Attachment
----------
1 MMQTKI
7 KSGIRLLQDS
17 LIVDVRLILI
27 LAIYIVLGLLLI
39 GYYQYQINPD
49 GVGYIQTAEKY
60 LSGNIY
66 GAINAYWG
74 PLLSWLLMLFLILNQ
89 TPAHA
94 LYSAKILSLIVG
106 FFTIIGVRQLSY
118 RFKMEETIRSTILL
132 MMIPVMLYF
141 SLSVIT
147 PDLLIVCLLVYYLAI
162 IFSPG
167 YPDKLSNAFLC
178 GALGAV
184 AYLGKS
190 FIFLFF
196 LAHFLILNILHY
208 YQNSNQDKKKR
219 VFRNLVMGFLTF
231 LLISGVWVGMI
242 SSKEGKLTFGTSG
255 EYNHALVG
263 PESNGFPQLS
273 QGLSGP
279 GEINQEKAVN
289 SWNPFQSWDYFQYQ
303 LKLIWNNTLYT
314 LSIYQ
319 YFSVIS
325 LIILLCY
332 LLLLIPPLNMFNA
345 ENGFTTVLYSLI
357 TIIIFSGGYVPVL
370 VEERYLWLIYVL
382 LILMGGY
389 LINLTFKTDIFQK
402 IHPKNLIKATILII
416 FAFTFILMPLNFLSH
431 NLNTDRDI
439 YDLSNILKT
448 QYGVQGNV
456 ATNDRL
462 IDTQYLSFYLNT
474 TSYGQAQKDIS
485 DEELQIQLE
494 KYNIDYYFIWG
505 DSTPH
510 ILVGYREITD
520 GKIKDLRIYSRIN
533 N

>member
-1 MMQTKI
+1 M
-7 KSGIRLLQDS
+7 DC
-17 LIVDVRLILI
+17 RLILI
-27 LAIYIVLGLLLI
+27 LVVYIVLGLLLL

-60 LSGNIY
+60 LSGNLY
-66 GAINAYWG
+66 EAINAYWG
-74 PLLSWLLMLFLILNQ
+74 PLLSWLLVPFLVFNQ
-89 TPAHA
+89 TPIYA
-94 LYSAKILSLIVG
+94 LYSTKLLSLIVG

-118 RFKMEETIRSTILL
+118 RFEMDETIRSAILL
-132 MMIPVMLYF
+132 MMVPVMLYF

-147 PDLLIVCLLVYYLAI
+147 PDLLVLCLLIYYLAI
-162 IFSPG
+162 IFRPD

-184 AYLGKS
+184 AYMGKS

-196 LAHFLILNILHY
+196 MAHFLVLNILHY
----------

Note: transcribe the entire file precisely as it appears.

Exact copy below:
1 MMQTKI
7 KSGIRLLQDS
17 LIVDVRLILI
27 LAIYIVLGLLLI
39 GYYQYQINPD
49 GVGYIQTAEKY
60 LSGNIY
66 GAINAYWG
74 PLLSWLLMLFLILNQ
89 TPAHA
94 LYSAKILSLIVG
106 FFTIIGVRQLSY
118 RFKMEETIRSTILL
132 MMIPVMLYF
141 SLSVIT
147 PDLLIVCLLVYYLAI
162 IFSPG
167 YPDKLSNAFLC
178 GALGAV
184 AYLGKS
190 FIFLFF
196 LAHFLILNILHY
208 YQNSNQDKKKR
219 VFRNLVMGFLTF
231 LLISGVWVGMI
242 SSKEGKLTFGTSG
255 EYNHALVG
263 PESNGFPQLS
273 QGLSGP
279 GEINQEKAVN
289 SWNPFQSWDYFQYQ
303 LKLIWNNTLYT
314 LSIYQ
319 YFSVIS
325 LIILLCY
332 LLLLIPPLNMFNA
345 ENGFTTVLYSLI
357 TIIIFSGGYVPVL
370 VEERYLWLIYVL
382 LILMGGY
389 LINLTFKTDIFQK
402 IHPKNLIKATILII
416 FAFTFILMPLNFLSH
431 NLNTDRDI
439 YDLSNILKT
448 QYGVQGNV
456 ATNDRL
462 IDTQYLSFYLNT
474 TSYGQAQKDIS
485 DEELQIQLE
494 KYNIDYYFIWG
505 DSTPH
510 ILVGYREITD
520 GKIKDLRIYSRIN
533 N

>member
-1 MMQTKI
+1 M
-7 KSGIRLLQDS
+7 DC
-17 LIVDVRLILI
+17 RLILI
-27 LAIYIVLGLLLI
+27 LVVYIVLGLLLL

-60 LSGNIY
+60 LSGNLY
-66 GAINAYWG
+66 EAINAYWG
-74 PLLSWLLMLFLILNQ
+74 PLLSWLLVPFLVFNQ
-89 TPAHA
+89 TPIYA
-94 LYSAKILSLIVG
+94 LYSTKLLSLIVG

-118 RFKMEETIRSTILL
+118 RFEMDETIRSAILL
-132 MMIPVMLYF
+132 MMVPVMLYF

-147 PDLLIVCLLVYYLAI
+147 PDLLVLCLLIYYLAI
-162 IFSPG
+162 IFRPD

-184 AYLGKS
+184 AYMGKS

-196 LAHFLILNILHY
+196 MAHFLVLNILHY